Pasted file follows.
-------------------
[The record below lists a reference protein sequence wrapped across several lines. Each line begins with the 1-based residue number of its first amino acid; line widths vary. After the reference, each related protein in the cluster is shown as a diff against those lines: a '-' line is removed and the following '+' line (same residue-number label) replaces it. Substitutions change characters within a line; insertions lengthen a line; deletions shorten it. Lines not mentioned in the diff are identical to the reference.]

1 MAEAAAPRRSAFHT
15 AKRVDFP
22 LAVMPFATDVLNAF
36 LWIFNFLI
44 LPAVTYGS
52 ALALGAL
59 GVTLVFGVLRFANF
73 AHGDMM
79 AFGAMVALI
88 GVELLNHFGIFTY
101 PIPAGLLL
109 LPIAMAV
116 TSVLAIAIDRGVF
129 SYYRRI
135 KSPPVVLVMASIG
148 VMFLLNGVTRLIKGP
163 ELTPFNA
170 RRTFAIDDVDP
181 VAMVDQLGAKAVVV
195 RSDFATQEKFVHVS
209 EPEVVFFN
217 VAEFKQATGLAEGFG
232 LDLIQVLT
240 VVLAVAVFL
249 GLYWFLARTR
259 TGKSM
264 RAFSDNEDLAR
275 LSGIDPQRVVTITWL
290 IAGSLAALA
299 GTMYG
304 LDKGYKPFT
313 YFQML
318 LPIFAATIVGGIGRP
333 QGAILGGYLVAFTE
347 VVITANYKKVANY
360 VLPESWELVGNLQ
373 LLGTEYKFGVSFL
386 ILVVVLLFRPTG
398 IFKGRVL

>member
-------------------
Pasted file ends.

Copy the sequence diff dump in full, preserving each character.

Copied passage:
[The record below lists a reference protein sequence wrapped across several lines. Each line begins with the 1-based residue number of its first amino acid; line widths vary. After the reference, each related protein in the cluster is shown as a diff against those lines: a '-' line is removed and the following '+' line (same residue-number label) replaces it. Substitutions change characters within a line; insertions lengthen a line; deletions shorten it. Lines not mentioned in the diff are identical to the reference.]

1 MAEAAAPRRSAFHT
15 AKRVDFP
22 LAVMPFATDVLNAF
36 LWIFNFLI
44 LPAVTYGS
52 ALALGAL
59 GVTLVFGVLRFANF
73 AHGDMM
79 AFGAMVALI
88 GVELLNHFGIFTY
101 PIPAGLLL
109 LPIAMAV
116 TSVLAIAIDRGVF
129 SYYRRI
135 KSPPVVLVMASIG
148 VMFLLNGVTRLIKGP
163 ELTPFNA
170 RRTFAIDDVDP
181 VAMVDQLGAKAVVV
195 RSDFATQEKFVHVS
209 EPEVVFFN
217 VAEFKQATGLAEGFG
232 LDLIQVLT
240 VVLAVAVFL
249 GLYWFLARTR
259 TGKSM
264 RAFSDNEDLAR
275 LSGIDPQRVVTITWL
290 IAGSLAALA
299 GTMYG
304 LDKGYKPFT
313 YFQML
318 LPIFAATIVGGIGRP
333 QGAILGGYLVAFTE
347 VVITANYKKVANY
360 VLPESWELVGNLQ
373 LLGTEYKFGVSFL
386 ILVVVLLFRPTG
398 IFKGRVL

>member